Ida B. Wells-Barnett and Mary Mcleod Bethune

Ida B. Wells-Barnett and Mary Mcleod Bethune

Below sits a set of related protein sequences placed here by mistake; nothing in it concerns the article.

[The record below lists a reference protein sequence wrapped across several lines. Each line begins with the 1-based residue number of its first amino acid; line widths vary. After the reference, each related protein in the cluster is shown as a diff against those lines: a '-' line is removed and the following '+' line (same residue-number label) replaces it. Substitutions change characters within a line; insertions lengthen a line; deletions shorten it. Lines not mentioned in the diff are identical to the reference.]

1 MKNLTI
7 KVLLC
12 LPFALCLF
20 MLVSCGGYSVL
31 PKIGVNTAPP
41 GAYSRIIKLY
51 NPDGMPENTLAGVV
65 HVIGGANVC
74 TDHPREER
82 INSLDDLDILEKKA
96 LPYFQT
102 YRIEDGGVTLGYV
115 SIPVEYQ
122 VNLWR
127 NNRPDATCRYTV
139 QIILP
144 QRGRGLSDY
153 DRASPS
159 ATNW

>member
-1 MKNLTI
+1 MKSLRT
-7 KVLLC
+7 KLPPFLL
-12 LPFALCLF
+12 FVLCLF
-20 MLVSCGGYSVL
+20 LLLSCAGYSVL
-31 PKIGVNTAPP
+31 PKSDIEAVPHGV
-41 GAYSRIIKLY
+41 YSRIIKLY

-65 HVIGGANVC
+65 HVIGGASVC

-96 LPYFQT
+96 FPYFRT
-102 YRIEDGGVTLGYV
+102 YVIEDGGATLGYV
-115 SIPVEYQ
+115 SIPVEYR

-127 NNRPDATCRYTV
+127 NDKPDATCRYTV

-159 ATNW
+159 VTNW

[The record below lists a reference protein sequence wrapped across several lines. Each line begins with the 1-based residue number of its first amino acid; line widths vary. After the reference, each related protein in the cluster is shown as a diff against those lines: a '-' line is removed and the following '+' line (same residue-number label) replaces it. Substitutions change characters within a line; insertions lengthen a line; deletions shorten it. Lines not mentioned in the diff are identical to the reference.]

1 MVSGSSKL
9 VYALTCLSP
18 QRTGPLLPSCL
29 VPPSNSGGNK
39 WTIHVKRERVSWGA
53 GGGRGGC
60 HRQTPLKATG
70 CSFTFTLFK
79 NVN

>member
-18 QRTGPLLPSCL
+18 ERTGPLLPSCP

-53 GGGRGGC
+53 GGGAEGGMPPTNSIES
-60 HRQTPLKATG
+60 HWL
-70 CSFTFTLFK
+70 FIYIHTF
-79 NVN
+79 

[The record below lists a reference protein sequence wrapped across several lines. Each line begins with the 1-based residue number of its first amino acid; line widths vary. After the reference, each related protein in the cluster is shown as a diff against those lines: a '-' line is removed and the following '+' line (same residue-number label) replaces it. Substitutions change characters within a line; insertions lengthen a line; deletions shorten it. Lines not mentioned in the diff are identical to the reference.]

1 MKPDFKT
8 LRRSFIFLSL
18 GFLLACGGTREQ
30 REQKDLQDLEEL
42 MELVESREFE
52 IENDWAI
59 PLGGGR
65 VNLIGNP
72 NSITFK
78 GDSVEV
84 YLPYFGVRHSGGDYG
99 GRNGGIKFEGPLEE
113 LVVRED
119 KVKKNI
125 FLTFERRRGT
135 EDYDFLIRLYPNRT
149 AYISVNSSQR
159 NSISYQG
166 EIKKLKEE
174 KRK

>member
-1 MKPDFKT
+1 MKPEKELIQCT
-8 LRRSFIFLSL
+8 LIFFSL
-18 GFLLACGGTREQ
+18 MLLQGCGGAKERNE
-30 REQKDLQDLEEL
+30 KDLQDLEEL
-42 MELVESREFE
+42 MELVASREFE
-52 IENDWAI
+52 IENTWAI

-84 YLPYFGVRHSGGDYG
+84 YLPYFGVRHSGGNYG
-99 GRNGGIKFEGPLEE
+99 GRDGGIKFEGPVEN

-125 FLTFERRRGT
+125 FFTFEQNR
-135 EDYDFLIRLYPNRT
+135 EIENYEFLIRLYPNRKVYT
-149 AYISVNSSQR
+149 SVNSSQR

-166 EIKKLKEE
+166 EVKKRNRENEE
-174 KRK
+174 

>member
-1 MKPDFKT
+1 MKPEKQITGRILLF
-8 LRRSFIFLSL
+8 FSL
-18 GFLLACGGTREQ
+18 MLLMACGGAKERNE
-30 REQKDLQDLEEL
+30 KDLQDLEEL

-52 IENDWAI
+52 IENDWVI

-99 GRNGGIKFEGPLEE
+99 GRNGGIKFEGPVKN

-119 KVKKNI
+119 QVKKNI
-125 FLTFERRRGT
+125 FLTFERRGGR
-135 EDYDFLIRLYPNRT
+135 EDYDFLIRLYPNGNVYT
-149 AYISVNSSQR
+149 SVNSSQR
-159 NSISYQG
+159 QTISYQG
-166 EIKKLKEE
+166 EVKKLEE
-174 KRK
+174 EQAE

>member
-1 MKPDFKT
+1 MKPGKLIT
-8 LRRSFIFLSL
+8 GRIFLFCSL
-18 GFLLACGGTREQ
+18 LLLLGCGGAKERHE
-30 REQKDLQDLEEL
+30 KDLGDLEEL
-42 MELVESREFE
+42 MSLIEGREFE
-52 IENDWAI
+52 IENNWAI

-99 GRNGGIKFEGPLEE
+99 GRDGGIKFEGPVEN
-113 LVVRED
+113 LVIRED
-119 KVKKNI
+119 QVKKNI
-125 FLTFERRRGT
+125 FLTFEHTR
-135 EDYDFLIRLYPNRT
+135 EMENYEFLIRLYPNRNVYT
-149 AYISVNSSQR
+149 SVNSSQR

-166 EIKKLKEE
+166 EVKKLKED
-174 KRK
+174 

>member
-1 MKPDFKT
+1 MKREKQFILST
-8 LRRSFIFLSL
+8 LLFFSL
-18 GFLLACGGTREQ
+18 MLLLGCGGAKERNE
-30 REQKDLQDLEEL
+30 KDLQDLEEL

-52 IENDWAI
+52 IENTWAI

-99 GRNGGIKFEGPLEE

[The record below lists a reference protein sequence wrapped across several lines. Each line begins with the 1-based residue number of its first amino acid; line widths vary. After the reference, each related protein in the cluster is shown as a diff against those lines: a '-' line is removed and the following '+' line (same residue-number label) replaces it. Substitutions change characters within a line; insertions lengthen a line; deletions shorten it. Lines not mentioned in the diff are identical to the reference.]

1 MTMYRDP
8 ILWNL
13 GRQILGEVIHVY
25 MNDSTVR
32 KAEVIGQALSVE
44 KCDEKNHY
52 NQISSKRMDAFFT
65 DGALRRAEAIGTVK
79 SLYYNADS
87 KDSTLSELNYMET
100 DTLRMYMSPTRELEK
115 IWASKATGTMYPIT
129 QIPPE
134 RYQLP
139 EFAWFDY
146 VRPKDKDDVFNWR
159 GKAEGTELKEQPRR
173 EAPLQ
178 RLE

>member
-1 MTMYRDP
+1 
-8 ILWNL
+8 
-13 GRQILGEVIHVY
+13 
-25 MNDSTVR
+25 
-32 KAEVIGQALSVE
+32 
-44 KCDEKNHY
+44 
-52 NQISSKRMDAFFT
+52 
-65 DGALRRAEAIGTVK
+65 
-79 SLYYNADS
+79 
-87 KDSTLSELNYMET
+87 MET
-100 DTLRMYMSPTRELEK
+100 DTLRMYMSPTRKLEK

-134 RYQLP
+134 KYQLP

Contrast the careers of Ida B. Wells-Barnett and Mary McLeod Bethune. Both women were fighting in different ways for justice. Mary McLeod Bethune was an “educator, organizer, and political activist” and organized groups to support black women and children. She believed that “education was the road to progress”. She organized the first African American girls school in Daytona Beach, Florida. She led blacks to register to vote as well as founded and joined organizations and associations such as the Florida Fellowship of Colored Women, National Association of Colored Women, National Council of Negro Women and so many more. She focused on educating the black community especially women and helping them to rise above the oppression. Ida B. Wells-Barnett focused her fight for justice in another area. She was a big anti-lynching crusader. She challenged the Jim Crow Laws in Tennessee, wrote newspaper articles criticizing the educational resources available to African American children, and in 1892 after three of her friends were lynched she began her anti-lynching crusade. She wrote articles against lynching which caused for her office at the newspaper to be destroyed. However, this did not stop her she continued writing articles at the New York Age, lectured and organized anti-lynching societies, and traveled great distances to speak out against lynching. However, even though both women were fighting for justice they were still hindered by the social limitations of sexism and racism, by the continual division of women/men and blacks/whites. In the writings of bell hooks, she emphasizes that feminism, racism, and sexism are always going to over lap one another and that you cannot separate these battles. In the introduction of Killing Rage, she talks about how women are not listened to when it comes to talking about race and how that topic of conversation is considered to be a man’s turf. This is very important espe…


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